We are, according to the media, right smack dab in the middle of one of the worst winter storms to hit our area in a long time. Dire warnings have been popping up all over the news over the past few days, and I have received countless emails from various city departments and sites reminding me to avoid downed power lines, telling me where I might be able to purchase sand bags (yes, really), and imploring me to please stay off the road and avoid the deluge.
Alas, Stormageddon, as I have affectionately nicknamed this particular burst of weather, has so far been a big bust in my city. There’s been rain, yes, and wind, but it’s nothing we haven’t seen before, and nothing at all like what we were expecting. Although to be fair, it has wreaked havoc all over the San Francisco region, so I suppose there was reason for *some* people to have a teensy amount of panic. Just…not as much as the media would really, really like us to believe. Yes, I know.
Lack of actual storminess of the storm aside, it’s definitely been a cold and dreary day – the perfect day for soup. Potato Cheese Soup, to be exact.
This is not a complicated recipe. Really, it’s more of a rough guideline to making soup, suitable for tweaking to meet anyone’s specific palette.
You start with a bunch of potatoes. The number depends on how many people you’re trying to feed, and/or how much soup you want to have as leftovers (it reheats well, so we always, always aim for leftovers). Peel them and chop them into large chunks and toss them into a big pot. Then do the same with some carrots. Again, the number is up to you, although the dominant focus of this soup is the specific texture and flavor of the potato, so you don’t want your non-potato parts to overwhelm the potato parts.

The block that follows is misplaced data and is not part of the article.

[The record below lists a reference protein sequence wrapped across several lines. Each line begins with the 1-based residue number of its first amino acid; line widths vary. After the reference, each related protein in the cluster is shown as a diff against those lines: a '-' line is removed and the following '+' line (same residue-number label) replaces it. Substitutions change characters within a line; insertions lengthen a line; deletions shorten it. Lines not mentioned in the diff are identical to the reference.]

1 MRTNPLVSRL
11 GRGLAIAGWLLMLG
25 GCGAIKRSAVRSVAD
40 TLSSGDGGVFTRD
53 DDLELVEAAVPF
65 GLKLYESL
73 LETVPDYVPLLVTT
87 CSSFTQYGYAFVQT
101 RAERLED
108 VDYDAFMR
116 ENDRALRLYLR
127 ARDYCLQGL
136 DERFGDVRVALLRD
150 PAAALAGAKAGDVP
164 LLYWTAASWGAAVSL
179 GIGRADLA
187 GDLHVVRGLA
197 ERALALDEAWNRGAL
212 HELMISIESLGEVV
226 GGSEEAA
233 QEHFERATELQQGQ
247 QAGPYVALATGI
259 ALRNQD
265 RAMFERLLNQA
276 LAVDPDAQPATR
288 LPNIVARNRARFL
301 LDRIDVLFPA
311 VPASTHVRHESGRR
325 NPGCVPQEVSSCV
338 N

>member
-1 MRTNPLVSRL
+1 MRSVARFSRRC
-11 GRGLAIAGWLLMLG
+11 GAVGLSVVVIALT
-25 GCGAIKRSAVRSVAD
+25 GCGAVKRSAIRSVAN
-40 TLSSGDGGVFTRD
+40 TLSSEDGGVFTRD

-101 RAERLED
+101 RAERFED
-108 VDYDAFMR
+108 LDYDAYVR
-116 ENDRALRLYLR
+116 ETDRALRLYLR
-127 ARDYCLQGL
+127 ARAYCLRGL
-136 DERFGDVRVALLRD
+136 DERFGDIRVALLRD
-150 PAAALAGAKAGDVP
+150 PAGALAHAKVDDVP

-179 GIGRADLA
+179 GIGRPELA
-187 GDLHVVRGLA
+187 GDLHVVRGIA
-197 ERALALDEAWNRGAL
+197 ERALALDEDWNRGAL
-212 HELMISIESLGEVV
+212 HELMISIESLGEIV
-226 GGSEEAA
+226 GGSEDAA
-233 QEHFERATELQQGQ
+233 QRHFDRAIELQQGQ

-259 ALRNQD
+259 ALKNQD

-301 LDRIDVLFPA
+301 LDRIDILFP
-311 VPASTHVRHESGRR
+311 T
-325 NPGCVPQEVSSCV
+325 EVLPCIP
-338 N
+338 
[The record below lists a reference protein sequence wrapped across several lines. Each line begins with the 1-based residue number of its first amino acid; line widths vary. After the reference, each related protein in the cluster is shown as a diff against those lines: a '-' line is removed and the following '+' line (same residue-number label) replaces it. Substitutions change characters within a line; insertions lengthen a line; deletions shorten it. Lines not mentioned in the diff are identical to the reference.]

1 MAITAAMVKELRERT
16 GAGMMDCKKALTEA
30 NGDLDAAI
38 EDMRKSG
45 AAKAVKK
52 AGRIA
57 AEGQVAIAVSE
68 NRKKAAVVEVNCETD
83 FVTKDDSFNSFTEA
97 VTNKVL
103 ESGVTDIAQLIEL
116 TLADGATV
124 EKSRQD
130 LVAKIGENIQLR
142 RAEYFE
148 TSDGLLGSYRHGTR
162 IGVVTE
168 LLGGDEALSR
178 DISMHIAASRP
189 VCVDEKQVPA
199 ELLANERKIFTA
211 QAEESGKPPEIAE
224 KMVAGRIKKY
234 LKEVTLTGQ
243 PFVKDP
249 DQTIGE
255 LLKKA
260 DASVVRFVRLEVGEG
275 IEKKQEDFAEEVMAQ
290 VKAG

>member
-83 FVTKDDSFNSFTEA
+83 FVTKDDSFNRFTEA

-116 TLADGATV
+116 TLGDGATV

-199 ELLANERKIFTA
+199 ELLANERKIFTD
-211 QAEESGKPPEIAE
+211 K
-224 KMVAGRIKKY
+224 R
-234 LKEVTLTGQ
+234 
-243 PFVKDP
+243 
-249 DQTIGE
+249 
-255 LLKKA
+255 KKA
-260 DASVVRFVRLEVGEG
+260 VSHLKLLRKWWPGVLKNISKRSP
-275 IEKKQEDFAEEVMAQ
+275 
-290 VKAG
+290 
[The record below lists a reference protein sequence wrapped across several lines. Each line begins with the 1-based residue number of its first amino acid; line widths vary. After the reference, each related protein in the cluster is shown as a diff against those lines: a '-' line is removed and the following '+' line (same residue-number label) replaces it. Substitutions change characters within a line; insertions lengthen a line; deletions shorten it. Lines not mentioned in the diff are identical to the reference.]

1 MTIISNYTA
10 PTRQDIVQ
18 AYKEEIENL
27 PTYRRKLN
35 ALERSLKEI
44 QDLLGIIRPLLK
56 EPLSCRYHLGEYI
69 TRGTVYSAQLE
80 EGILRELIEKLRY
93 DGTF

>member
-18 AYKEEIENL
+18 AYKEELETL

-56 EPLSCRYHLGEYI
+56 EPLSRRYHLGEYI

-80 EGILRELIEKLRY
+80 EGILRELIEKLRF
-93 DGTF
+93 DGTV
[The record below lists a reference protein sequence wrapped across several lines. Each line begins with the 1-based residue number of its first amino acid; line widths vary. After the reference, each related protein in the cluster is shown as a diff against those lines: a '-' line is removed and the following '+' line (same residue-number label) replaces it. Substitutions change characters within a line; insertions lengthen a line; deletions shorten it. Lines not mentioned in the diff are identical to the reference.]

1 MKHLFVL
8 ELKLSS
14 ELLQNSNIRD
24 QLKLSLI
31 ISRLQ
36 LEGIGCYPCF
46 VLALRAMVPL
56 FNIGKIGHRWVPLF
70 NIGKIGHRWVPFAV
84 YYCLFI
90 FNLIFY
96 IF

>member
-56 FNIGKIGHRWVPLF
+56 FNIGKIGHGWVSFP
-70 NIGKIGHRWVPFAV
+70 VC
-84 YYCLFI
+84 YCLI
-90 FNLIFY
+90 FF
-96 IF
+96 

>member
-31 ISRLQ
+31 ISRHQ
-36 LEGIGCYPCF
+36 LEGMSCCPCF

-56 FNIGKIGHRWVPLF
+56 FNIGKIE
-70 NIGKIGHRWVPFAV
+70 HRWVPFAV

Toss in one onion (peeled and cut into quarters). No matter how big a batch, I always use only one onion, although if you’ve a mind to, feel free to use more.
At this point I usually stop, although now would be a good time to also throw in any other random root vegetables of the sort that are not going to overwhelm the soup. This is a perfect place to hide leftover sweet potatoes, or turnips, or rutabagas. You can also add celery, but I recommend chopping it up small, as no one wants to be pulling nasty celery strings from their teeth. I add it, or not, depending on whether there’s any in the fridge.
Add in some water – not enough to cover all the chopped up veggies, but enough so that they won’t burn. I usually start with 2 cups and then add more depending on how full my pot is. If you prefer broth, you can use that instead, but it’ll taste just fine with plain water if you’ve no broth at hand.
Cover the pot, bring to a boil, and then simmer about half an hour, or until everything is nice and soft. Remove it from the heat, and then blend everything together until it’s silky smooth. If it’s too thick, feel free to add a little additional water to thin things out.
Now comes the fun part. Stir in some cheddar cheese. This is where, if you are a parent with picky children, you can get sneaky, and blame the orange color of the soup on the cheese and not on the carrots (since once it’s all blended up, you shouldn’t be able to taste the carrots anyway). Start with 2-4 ounces of cheese, but feel free to add as much or as little as you want. I suppose you could also have fun with different varieties of cheese, should you so desire. We are purists, however, and stick to the cheddar.
Stir the soup until the cheese is completely melted. Salt and pepper to taste. Scoop up a big bowl and eat it while curled up on the sofa under a blanket, listening to the rain outside.
‘Tis the season for Holidailies.
Sounds just wonderful! I’m hoping to make tomato soup this weekend.